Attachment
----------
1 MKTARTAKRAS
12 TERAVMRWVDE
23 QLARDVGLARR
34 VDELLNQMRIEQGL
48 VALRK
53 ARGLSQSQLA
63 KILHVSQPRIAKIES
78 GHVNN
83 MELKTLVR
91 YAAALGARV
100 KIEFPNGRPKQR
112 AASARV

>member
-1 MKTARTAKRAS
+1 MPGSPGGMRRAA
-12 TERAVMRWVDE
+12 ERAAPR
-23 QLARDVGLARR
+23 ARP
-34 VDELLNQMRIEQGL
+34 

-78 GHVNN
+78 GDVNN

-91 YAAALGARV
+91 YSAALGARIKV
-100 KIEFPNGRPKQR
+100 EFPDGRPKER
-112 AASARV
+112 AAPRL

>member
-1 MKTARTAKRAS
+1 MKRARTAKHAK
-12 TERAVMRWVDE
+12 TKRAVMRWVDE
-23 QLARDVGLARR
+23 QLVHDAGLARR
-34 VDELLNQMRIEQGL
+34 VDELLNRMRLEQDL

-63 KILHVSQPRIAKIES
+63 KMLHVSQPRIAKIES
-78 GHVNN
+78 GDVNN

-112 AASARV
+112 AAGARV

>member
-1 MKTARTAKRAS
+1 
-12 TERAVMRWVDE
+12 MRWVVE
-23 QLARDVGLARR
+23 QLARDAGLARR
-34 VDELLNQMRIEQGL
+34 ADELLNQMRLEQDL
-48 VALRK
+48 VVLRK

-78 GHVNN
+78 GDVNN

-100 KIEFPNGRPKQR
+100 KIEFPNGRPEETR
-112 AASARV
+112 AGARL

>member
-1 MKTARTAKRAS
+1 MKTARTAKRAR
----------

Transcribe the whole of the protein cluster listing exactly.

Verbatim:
1 MKTARTAKRAS
12 TERAVMRWVDE
23 QLARDVGLARR
34 VDELLNQMRIEQGL
48 VALRK
53 ARGLSQSQLA
63 KILHVSQPRIAKIES
78 GHVNN
83 MELKTLVR
91 YAAALGARV
100 KIEFPNGRPKQR
112 AASARV

>member
-1 MKTARTAKRAS
+1 MPGSPGGMRRAA
-12 TERAVMRWVDE
+12 ERAAPR
-23 QLARDVGLARR
+23 ARP
-34 VDELLNQMRIEQGL
+34 

-78 GHVNN
+78 GDVNN

-91 YAAALGARV
+91 YSAALGARIKV
-100 KIEFPNGRPKQR
+100 EFPDGRPKER
-112 AASARV
+112 AAPRL

>member
-1 MKTARTAKRAS
+1 MKRARTAKHAK
-12 TERAVMRWVDE
+12 TKRAVMRWVDE
-23 QLARDVGLARR
+23 QLVHDAGLARR
-34 VDELLNQMRIEQGL
+34 VDELLNRMRLEQDL

-63 KILHVSQPRIAKIES
+63 KMLHVSQPRIAKIES
-78 GHVNN
+78 GDVNN

-112 AASARV
+112 AAGARV

>member
-1 MKTARTAKRAS
+1 
-12 TERAVMRWVDE
+12 MRWVVE
-23 QLARDVGLARR
+23 QLARDAGLARR
-34 VDELLNQMRIEQGL
+34 ADELLNQMRLEQDL
-48 VALRK
+48 VVLRK

-78 GHVNN
+78 GDVNN

-100 KIEFPNGRPKQR
+100 KIEFPNGRPEETR
-112 AASARV
+112 AGARL

>member
-1 MKTARTAKRAS
+1 MKTARTAKRAR